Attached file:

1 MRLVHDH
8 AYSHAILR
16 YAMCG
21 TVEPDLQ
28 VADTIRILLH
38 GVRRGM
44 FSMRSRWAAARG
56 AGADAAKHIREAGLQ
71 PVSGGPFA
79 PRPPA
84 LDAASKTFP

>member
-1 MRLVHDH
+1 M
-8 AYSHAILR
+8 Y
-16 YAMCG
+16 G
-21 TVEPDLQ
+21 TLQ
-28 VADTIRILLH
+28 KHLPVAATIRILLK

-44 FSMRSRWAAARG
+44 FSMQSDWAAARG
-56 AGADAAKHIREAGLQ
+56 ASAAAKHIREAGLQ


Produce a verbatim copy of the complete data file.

1 MRLVHDH
8 AYSHAILR
16 YAMCG
21 TVEPDLQ
28 VADTIRILLH
38 GVRRGM
44 FSMRSRWAAARG
56 AGADAAKHIREAGLQ
71 PVSGGPFA
79 PRPPA
84 LDAASKTFP

>member
-1 MRLVHDH
+1 M
-8 AYSHAILR
+8 Y
-16 YAMCG
+16 G
-21 TVEPDLQ
+21 TLQ
-28 VADTIRILLH
+28 KHLPVAATIRILLK

-44 FSMRSRWAAARG
+44 FSMQSDWAAARG
-56 AGADAAKHIREAGLQ
+56 ASAAAKHIREAGLQ